This sign, which appeared a week ago, points to a political hot-potato best described by my own warring consciousness:
An hour ago: It's about time they tore out that awful parking lot and installed the plaza they've been promising for years. We're the second-most underserved community in the city in terms of green space, and it is possible to clean up a mess without sanitizing it or inviting the brushstrokes of gentrification. Sure, the MegaMall (that building exactly centered in the background) was successful in its day, but it's a proven safety hazard for vendors -- there was a fire, and the roof almost collapsed! -- and it now amounts to little more than a glorified swap meet: a bunch of crummy, labor-unfriendly goods you could find at any dollar store across the neighborhood. Why do they need all that parking anyway? And think of how nice that corner would look with trees, shrubs, and native perennials.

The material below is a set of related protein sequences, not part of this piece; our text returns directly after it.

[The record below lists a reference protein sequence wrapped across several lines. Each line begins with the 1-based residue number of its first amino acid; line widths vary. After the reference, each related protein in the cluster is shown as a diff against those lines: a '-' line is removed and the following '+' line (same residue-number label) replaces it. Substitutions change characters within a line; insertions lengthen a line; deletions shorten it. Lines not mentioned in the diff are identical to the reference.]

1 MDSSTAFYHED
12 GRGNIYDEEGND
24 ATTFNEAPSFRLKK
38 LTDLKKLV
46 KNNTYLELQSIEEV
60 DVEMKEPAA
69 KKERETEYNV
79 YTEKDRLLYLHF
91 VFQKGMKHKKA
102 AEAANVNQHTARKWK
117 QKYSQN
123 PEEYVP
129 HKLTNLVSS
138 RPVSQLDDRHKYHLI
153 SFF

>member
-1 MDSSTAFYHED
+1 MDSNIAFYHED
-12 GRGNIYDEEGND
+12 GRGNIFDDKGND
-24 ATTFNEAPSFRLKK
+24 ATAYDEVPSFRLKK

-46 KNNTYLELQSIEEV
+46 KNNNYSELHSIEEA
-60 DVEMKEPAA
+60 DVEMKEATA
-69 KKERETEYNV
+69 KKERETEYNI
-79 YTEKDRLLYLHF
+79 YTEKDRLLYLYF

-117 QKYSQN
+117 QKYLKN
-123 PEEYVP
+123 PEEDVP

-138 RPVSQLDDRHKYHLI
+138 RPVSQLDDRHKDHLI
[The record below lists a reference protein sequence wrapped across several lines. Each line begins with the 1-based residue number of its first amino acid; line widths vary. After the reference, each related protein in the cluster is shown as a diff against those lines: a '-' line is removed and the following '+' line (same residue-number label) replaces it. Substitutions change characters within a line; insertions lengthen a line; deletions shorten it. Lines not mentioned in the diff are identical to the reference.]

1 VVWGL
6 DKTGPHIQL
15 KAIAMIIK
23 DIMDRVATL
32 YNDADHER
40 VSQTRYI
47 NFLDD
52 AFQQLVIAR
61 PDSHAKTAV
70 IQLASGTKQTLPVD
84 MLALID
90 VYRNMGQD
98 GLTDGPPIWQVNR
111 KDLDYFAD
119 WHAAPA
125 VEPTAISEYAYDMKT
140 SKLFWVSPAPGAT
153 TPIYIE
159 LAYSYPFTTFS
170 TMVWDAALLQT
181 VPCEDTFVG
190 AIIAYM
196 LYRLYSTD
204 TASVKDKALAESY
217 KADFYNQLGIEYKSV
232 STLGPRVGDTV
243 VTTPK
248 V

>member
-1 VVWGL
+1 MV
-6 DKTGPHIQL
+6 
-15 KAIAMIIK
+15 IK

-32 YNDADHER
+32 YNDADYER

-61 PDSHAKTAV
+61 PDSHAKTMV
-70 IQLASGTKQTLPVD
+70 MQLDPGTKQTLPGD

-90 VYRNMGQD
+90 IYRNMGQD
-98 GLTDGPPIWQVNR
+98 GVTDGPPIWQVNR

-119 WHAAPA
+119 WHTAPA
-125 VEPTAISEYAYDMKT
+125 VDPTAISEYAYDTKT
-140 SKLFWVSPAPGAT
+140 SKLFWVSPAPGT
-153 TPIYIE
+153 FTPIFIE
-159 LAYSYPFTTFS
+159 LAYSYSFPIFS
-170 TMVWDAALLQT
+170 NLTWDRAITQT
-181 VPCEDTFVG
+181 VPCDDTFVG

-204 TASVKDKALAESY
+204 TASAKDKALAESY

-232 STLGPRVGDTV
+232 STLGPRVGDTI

An hour from now: This is just the City saying the neighborhood has "arrived," and its infrastructure needs to serve the latest transplants. Why not make improvements in the interest of the MegaMall itself, which continues to attract more business than any of the hipster boutiques that have tried, and failed, to take root in the area? Does it have to be green space vs. MegaMall, one vs. the other? With the MegaMall goes the vendors' livelihoods, and along with it an option to buy affordable goods on the part of local working families. This is the age-old story of the strong pushing out the weak, all in the name of neighborhood improvement.
In this case, paradoxically, the mall is the underdog and the green space the goliath. It can boggle the mind if you let it.